Barcode reader

Laser scanners direct the laser beam back and forth across the barcode. As with the pen-type reader, a photo-diode is used to measure the intensity of the light reflected back from the barcode. In both pen readers and laser scanners, the light emitted by the reader is rapidly varied in brightness with a data pattern and the photo-diode receive circuitry is designed to detect only signals with the same modulated pattern.

Two-dimensional imaging scanners are a newer type of barcode reader. They use a camera and image processing techniques to decode the barcode.

Video camera readers use small video cameras with the same CCD technology as in a CCD barcode reader except that instead of having a single row of sensors, a video camera has hundreds of rows of sensors arranged in a two dimensional array so that they can generate an image.

Cell phone cameras open up a number of applications for consumers. For example:

A large multifunction barcode scanner being used to monitor the transportation of packages of radioactive pharmaceuticals

Barcode readers can be distinguished based on housing design as follows:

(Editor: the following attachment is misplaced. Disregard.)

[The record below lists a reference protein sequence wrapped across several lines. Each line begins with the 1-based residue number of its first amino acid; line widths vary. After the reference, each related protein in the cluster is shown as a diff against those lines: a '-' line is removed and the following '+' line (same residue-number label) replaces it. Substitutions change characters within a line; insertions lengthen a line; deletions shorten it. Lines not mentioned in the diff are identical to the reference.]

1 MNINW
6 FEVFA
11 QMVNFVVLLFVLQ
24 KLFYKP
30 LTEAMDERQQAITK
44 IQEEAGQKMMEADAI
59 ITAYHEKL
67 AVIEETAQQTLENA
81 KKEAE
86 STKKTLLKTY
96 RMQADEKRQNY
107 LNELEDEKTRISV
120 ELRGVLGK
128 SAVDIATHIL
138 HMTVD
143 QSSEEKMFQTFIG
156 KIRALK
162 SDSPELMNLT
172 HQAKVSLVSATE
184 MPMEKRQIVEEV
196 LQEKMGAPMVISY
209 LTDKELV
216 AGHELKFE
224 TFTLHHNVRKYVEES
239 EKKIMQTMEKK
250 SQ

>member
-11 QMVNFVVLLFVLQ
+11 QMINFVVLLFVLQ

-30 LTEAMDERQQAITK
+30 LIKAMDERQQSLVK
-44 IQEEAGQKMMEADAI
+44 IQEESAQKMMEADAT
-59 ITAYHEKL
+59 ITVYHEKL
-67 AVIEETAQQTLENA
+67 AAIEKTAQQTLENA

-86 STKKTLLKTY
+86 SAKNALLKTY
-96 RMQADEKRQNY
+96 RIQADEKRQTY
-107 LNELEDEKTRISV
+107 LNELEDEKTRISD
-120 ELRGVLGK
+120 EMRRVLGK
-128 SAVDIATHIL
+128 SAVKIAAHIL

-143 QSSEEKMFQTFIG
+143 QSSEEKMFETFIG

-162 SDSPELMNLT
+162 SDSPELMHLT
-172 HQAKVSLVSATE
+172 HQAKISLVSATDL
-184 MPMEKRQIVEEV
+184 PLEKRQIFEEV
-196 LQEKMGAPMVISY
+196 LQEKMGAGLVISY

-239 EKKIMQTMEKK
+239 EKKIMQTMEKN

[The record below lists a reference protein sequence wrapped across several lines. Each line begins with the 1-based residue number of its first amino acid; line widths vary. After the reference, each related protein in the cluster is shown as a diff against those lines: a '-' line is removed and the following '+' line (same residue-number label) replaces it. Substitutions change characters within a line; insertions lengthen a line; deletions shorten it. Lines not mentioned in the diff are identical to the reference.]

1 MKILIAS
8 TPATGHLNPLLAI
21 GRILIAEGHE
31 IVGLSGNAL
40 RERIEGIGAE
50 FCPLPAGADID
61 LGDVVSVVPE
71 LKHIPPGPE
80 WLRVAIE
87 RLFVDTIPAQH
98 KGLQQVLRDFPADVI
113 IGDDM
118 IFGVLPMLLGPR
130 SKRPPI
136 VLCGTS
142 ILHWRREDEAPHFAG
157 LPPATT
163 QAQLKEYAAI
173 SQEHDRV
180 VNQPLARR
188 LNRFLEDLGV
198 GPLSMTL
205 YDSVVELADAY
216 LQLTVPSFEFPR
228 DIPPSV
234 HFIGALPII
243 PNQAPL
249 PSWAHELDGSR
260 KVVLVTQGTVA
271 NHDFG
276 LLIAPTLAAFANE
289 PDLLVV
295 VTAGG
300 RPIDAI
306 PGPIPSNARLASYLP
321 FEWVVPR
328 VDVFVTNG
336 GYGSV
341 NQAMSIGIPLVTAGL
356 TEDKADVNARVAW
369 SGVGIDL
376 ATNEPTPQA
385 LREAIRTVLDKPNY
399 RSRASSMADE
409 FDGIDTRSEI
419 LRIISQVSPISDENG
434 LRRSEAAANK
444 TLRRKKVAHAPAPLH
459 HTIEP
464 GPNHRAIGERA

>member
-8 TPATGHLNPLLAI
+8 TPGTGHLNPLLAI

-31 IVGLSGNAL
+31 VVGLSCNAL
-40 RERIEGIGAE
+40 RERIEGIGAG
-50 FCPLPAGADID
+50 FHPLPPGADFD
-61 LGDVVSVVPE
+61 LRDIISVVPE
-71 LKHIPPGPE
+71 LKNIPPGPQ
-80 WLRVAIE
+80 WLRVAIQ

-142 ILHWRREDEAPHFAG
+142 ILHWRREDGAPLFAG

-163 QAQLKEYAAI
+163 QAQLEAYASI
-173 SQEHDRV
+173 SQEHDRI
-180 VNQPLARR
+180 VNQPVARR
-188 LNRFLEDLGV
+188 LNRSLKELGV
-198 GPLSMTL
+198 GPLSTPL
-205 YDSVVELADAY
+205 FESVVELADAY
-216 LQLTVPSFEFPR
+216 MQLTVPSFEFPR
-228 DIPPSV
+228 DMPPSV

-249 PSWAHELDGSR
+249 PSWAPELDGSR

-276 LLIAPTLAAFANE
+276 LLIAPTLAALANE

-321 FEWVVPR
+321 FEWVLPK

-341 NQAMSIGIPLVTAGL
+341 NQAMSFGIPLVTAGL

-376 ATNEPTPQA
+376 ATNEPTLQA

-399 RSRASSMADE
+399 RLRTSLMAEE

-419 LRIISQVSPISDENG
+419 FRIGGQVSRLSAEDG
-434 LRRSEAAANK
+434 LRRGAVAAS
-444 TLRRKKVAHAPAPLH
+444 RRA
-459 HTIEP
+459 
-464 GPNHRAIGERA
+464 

a back office equipment to read barcoded documents at high speed (50,000/hour).
a cordless barcode scanner is operated by a battery fit inside it and is not connected to the electricity mains and transfer data to the connected device like PC.

Early barcode scanners, of all formats, almost universally used the then-common RS-232 serial interface. This was an electrically simple means of connection and the software to access it is also relatively simple, although needing to be written for specific computers and their serial ports.

The "keyboard wedge" approach makes adding things such as barcode readers to systems simple. The software may well need no changes.

The concurrent presence of two "keyboards" does require some care on the part of the user. Also, barcodes often offer only a subset of the characters offered by a normal keyboard.

Subsequent to the PS/2 era, barcode readers began to use USB ports rather than the keyboard port, this being more convenient. To retain the easy integration with existing programs, it was sometimes necessary to load a device driver called a "software wedge", which facilitated the keyboard-impersonating behavior of the old "keyboard wedge" hardware.

Today, USB barcode readers are "plug and play", at least in Windows systems. Any necessary drivers are loaded when the device is plugged in.

The scanner resolution is measured by the size of the dot of light emitted by the reader. If this dot of light is wider than any bar or space in the bar code, then it will overlap two elements (two spaces or two bars) and it may produce wrong output. On the other hand, if a too small dot of light is used, then it can misinterpret any spot on the bar code making the final output wrong.